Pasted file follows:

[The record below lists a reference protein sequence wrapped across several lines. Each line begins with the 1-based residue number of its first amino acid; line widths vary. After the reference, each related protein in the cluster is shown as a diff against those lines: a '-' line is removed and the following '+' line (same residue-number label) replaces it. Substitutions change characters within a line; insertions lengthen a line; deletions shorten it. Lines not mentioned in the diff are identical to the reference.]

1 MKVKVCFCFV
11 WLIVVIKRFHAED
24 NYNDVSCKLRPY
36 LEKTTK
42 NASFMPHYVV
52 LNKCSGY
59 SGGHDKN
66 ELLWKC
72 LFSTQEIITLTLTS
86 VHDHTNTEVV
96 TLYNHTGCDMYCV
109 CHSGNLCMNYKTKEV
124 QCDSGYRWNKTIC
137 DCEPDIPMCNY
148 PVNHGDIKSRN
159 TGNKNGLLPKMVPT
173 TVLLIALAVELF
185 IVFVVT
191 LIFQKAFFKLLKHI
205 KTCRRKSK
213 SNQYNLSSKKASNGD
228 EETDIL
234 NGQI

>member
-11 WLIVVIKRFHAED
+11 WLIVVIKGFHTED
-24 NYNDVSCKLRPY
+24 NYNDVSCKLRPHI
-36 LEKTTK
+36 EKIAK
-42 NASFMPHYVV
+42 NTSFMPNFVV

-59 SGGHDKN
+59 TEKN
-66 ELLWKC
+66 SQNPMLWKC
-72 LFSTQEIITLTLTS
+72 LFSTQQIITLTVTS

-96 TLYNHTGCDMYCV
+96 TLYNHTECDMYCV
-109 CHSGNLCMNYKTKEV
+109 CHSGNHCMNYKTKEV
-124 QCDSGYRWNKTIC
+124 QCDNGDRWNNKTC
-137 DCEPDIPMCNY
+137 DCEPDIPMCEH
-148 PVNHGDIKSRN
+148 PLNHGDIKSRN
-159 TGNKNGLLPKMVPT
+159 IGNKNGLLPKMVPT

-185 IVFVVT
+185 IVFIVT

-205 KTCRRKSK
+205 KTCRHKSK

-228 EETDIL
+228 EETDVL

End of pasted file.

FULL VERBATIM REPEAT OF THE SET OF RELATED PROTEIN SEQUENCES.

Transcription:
[The record below lists a reference protein sequence wrapped across several lines. Each line begins with the 1-based residue number of its first amino acid; line widths vary. After the reference, each related protein in the cluster is shown as a diff against those lines: a '-' line is removed and the following '+' line (same residue-number label) replaces it. Substitutions change characters within a line; insertions lengthen a line; deletions shorten it. Lines not mentioned in the diff are identical to the reference.]

1 MKVKVCFCFV
11 WLIVVIKRFHAED
24 NYNDVSCKLRPY
36 LEKTTK
42 NASFMPHYVV
52 LNKCSGY
59 SGGHDKN
66 ELLWKC
72 LFSTQEIITLTLTS
86 VHDHTNTEVV
96 TLYNHTGCDMYCV
109 CHSGNLCMNYKTKEV
124 QCDSGYRWNKTIC
137 DCEPDIPMCNY
148 PVNHGDIKSRN
159 TGNKNGLLPKMVPT
173 TVLLIALAVELF
185 IVFVVT
191 LIFQKAFFKLLKHI
205 KTCRRKSK
213 SNQYNLSSKKASNGD
228 EETDIL
234 NGQI

>member
-11 WLIVVIKRFHAED
+11 WLIVVIKGFHTED
-24 NYNDVSCKLRPY
+24 NYNDVSCKLRPHI
-36 LEKTTK
+36 EKIAK
-42 NASFMPHYVV
+42 NTSFMPNFVV

-59 SGGHDKN
+59 TEKN
-66 ELLWKC
+66 SQNPMLWKC
-72 LFSTQEIITLTLTS
+72 LFSTQQIITLTVTS

-96 TLYNHTGCDMYCV
+96 TLYNHTECDMYCV
-109 CHSGNLCMNYKTKEV
+109 CHSGNHCMNYKTKEV
-124 QCDSGYRWNKTIC
+124 QCDNGDRWNNKTC
-137 DCEPDIPMCNY
+137 DCEPDIPMCEH
-148 PVNHGDIKSRN
+148 PLNHGDIKSRN
-159 TGNKNGLLPKMVPT
+159 IGNKNGLLPKMVPT

-185 IVFVVT
+185 IVFIVT

-205 KTCRRKSK
+205 KTCRHKSK

-228 EETDIL
+228 EETDVL